On December 31, 1974, plaintiff filed its application for registration of "CONTINENTAL". In due course in the administrative proceeding defendant filed a Notice of Opposition, see 15 U.S.C. § 1063, and plaintiff filed a motion to dismiss the notice of opposition for alleged insufficiency, see 37 C.F.R. § 2.104. The opposition was dismissed on March 12, 1976, but leave was granted to file an amended opposition. An amended opposition was filed, along with a motion to stay the opposition proceeding and both are presently pending before a Trademark Trial and Appeal Board.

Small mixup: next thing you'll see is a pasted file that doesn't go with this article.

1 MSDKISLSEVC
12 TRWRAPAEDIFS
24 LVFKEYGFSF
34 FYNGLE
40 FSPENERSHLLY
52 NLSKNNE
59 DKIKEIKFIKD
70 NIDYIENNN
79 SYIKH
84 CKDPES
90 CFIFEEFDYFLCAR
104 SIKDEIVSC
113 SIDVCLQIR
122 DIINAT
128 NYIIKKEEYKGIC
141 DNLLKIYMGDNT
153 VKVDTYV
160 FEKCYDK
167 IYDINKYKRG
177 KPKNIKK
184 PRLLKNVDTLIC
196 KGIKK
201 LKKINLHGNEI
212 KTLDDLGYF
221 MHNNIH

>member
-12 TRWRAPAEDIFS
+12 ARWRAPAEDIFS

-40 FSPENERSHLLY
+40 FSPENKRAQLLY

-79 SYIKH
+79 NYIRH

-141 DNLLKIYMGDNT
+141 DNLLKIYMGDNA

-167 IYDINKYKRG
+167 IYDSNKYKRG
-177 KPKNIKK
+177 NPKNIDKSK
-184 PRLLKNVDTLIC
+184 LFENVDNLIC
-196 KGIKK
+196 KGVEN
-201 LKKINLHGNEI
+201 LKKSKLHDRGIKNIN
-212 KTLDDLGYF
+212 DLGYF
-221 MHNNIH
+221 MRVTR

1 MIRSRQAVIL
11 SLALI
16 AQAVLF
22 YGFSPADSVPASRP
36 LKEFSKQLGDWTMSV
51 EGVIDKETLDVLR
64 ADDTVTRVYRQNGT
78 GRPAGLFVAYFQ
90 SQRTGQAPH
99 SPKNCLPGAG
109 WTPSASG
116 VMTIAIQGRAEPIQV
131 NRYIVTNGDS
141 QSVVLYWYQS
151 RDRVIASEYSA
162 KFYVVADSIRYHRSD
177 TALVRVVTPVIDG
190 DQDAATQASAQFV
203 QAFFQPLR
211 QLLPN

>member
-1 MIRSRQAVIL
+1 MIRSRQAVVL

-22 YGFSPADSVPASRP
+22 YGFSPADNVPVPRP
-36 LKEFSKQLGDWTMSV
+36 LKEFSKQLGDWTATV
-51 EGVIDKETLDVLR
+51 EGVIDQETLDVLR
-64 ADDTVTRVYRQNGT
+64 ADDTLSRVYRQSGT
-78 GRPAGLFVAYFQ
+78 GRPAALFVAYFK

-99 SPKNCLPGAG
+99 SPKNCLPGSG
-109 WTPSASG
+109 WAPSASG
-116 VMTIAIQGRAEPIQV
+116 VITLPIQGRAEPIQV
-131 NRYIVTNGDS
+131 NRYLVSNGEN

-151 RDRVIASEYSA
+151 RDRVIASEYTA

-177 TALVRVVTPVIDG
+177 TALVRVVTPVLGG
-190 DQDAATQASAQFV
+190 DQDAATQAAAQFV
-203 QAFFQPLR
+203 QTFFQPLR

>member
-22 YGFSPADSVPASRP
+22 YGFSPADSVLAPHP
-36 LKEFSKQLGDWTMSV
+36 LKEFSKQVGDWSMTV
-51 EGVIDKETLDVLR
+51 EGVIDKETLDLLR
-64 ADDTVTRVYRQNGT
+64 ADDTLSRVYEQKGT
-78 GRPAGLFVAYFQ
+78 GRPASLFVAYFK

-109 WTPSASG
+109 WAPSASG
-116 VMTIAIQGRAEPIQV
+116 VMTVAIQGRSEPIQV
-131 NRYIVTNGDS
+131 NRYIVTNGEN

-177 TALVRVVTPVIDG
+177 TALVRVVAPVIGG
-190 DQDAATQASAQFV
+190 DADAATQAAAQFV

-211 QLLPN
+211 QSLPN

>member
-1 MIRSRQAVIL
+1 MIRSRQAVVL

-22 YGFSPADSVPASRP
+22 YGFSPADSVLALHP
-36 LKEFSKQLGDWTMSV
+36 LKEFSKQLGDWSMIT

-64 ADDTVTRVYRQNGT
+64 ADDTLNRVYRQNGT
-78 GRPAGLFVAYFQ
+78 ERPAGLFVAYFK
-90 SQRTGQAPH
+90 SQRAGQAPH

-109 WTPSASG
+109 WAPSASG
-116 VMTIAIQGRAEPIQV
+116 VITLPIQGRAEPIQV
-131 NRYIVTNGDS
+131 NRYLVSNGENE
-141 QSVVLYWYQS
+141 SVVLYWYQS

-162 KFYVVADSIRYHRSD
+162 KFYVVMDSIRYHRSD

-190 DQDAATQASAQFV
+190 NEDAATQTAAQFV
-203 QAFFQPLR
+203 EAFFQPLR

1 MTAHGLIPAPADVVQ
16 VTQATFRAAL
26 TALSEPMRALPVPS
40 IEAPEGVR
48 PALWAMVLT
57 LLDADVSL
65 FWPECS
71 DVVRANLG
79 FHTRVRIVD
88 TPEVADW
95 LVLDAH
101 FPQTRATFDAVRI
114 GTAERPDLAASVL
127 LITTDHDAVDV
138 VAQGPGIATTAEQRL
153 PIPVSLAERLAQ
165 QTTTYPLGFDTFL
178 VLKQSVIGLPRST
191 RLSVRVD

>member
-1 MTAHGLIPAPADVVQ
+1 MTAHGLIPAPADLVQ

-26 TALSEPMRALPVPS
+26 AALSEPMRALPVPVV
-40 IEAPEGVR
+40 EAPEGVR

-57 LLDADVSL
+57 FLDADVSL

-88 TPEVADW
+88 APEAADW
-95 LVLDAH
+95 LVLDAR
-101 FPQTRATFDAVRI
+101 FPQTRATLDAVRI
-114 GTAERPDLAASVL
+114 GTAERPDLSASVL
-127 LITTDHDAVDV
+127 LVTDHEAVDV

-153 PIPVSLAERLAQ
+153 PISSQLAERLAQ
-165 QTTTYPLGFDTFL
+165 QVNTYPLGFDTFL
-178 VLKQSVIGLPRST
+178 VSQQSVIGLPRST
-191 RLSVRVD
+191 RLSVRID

Plaintiff contends this Court lacks subject matter jurisdiction over defendants' counterclaim, which alleges that plaintiff is not entitled to federal registration of the mark "CONTINENTAL". Defendants respond that this Court has "ancillary" jurisdiction predicated upon the unchallenged diversity jurisdiction to adjudicate the plaintiff's claim of common law infringement of its mark. Defendants are thus making the novel argument that a claim somewhat related to federal law (though not necessarily "arising under" it within the meaning of 28 U.S.C. § 1331) should be adjudicated in a federal court because of its relationship to a state law claim over which the court has diversity jurisdiction. The proposition is somewhat startling, but not necessarily incorrect.